Skip to main content

Korea - Day Two

·1110 words·6 mins
Korea - This article is part of a series.
Part 2: This Article
This post is part of a series of journals I wrote while traveling to Seoul, South Korea to compete in the 2010 World Embedded Software Contest, for which my team’s project won the grand prize.

We woke up early and went to the hotel’s restaurant, called Naru, to eat breakfast. It was a buffet and I was glad to see some eggs, bacon, and sausage after the fried chicken events of the night before. After breakfast we got all of our AutoPlug supplies together and went to the lobby to wait for our shuttle. There we noticed a few other International teams. We introduced ourselves to a group of students from Germany and Finland. Their project was a radio-controlled hovercraft! So cool! It looked inexpensive to make too: just Styrofoam, duct tape, CPU fans, and microcontrollers. We also spoke with a woman from Australia, Jenny, who happened to be representing the Serval project I had read about online. Their project is very cool, it is a peer-to-peer network for cell phones that replaces the need for cell towers.

Picture of outside of hotel

View from the outside of the hotel.  Beautiful!

Picture of competitors walking to shuttle bus

Walking to the yellow shuttle bus to take us to the competition venue

We met a representative from the competition named Kristen and she led us to the shuttle bus. The shuttle drove us about 15 minutes to Digital Media City and The Business Tower where the competition was going to be held. We went up to a conference room where we met all of the other teams and had our orientation.

Picture of orientation in conference room

Orientation, meeting the other teams, general info session

Picture of badge for competition


There are 8 international teams total, from 12 countries. We are the only American team in the competition. They gave us a lanyard/ID tag to wear and also our food tickets for the competition lunches. We also met our interpreter, Kai. She will help us present AutoPlug to the non-English-speaking judges and also provide general advice/guidance. The breakdown of the eight teams and their projects are:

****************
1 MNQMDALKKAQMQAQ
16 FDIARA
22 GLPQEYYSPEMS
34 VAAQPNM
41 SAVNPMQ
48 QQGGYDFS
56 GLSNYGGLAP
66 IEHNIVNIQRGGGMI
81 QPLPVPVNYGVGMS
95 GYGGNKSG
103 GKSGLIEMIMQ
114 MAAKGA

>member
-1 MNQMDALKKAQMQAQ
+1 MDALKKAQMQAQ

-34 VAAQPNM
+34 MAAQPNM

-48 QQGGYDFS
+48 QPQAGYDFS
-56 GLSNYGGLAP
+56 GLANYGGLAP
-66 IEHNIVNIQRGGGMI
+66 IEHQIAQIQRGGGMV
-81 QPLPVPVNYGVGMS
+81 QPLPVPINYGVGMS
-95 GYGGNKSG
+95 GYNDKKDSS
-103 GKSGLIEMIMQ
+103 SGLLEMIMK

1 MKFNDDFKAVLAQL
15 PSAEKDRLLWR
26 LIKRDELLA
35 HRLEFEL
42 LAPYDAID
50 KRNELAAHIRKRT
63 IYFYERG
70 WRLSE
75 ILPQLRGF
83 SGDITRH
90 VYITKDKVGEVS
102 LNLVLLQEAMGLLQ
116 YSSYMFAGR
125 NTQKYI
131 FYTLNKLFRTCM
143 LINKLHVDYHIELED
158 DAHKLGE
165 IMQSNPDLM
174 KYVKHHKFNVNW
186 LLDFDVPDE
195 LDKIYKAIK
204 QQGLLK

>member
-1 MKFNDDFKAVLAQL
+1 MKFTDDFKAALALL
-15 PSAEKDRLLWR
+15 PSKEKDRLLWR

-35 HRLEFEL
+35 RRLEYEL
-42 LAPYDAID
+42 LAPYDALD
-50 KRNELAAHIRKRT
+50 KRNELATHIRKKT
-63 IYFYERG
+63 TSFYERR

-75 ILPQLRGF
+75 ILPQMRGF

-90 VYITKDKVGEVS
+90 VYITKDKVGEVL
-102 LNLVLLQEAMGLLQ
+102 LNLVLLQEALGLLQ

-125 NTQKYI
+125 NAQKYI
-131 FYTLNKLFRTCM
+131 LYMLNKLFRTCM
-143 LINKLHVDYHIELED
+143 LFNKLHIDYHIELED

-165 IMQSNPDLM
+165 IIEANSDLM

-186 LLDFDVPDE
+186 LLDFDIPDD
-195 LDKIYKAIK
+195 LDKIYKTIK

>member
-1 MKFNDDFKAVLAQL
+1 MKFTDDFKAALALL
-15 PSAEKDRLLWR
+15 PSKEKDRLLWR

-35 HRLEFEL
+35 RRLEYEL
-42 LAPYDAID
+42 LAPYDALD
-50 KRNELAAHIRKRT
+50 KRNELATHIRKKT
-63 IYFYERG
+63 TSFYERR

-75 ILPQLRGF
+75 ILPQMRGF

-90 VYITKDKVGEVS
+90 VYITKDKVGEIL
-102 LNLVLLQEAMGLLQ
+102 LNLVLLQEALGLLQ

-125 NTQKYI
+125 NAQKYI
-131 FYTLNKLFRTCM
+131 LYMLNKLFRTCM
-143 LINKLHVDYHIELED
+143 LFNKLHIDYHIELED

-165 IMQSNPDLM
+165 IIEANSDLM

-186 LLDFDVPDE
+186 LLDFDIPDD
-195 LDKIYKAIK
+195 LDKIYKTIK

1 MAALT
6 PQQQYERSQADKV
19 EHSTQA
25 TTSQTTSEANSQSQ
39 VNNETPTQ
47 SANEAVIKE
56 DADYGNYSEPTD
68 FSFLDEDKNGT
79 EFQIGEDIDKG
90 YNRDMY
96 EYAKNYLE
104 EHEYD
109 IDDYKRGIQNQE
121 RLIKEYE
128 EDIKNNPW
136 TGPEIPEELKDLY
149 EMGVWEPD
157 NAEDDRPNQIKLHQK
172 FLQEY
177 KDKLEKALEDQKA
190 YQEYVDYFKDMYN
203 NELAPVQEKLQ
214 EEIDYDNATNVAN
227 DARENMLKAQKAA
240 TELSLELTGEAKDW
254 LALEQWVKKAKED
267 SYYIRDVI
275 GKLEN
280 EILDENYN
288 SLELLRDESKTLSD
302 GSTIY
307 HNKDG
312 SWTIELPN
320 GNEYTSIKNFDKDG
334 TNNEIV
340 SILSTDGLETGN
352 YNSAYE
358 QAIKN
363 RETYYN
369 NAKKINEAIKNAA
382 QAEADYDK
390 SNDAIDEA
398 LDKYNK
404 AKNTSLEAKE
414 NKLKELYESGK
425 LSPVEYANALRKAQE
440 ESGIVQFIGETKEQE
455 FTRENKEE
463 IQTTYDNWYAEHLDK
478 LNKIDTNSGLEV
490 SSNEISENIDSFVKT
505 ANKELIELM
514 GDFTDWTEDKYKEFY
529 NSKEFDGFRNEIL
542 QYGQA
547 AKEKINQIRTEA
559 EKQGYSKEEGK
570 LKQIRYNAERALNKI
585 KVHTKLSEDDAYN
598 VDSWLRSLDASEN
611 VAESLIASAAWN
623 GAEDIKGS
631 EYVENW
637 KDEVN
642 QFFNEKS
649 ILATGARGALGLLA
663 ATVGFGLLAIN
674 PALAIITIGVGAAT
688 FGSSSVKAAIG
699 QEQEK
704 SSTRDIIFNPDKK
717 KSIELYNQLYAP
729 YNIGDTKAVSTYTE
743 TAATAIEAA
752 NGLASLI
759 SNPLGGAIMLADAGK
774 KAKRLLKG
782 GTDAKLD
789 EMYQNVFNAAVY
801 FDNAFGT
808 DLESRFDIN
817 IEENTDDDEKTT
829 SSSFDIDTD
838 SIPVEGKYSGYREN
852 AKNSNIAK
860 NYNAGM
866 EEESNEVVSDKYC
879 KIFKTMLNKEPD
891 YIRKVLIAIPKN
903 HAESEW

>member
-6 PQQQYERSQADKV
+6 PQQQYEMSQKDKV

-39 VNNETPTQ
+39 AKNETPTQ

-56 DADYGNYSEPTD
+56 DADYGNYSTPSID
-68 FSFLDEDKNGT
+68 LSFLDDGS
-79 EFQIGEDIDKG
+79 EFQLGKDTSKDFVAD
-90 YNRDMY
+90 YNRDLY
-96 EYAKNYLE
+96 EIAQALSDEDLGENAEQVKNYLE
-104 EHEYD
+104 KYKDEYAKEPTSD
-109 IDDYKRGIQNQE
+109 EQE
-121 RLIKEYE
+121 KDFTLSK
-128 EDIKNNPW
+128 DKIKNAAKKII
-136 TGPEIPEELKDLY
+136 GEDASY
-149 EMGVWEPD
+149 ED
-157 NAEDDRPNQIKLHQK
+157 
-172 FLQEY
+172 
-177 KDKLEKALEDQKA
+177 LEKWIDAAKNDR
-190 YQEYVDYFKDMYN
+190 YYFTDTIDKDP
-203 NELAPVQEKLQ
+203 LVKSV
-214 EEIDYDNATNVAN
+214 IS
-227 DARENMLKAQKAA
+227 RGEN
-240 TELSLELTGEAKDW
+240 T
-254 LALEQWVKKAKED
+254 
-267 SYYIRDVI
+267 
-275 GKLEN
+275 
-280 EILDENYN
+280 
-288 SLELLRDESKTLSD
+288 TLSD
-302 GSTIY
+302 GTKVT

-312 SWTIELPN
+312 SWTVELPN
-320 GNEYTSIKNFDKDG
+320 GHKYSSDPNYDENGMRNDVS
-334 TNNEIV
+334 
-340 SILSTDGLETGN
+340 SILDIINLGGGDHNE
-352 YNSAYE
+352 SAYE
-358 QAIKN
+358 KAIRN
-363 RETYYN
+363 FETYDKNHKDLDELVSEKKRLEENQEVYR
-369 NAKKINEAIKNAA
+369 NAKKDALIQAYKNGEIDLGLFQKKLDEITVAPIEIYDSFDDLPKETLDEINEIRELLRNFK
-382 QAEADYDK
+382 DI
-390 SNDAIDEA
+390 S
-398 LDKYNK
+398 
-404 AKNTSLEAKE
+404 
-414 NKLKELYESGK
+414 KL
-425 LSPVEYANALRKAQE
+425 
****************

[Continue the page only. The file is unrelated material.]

1. AutoPlug – University of Pennsylvania (our project)

  2. Serval – INSA De Lyon (concept of a peer-to-peer network of cell phones called “bat phones” to eliminate the need for cell towers)

  3. Hoveralls – Metropolia Finland (low-cost radio controlled hovercraft)

  4. REDEYES – IIIT Hyderabad India (virtual gaming platform using spinning mirrors and lasers to project a ping-pong ball that you can use special gloves to play ping-pong with)

  5. DCL-OSRG - Waseda University Japan (tool for monitoring and virtualizing multicore embedded software)

  6. iNuC – Academia Sinica/ NationalTaiwan Univ. (Intelligent Nursing Cart for nurses in hospitals)

  7. Unique Studio - Huazhong Univ. (Android app that lets you edit photos. Over 20 effects!)

  8. Hongkong Polytech Univ. (I didn’t catch exactly what their project was about, but it involved reusing discarded flash drives for larger storage units)

Picture of giant sign announcing the competition on the outside of the building

Giant sign!  Legit!

Picture of giant arch announcing the competition outside the building entrance

Giant arch!  Legit!

Picture of our sign above our booth for the competition

AHHH! Too much legitimacy!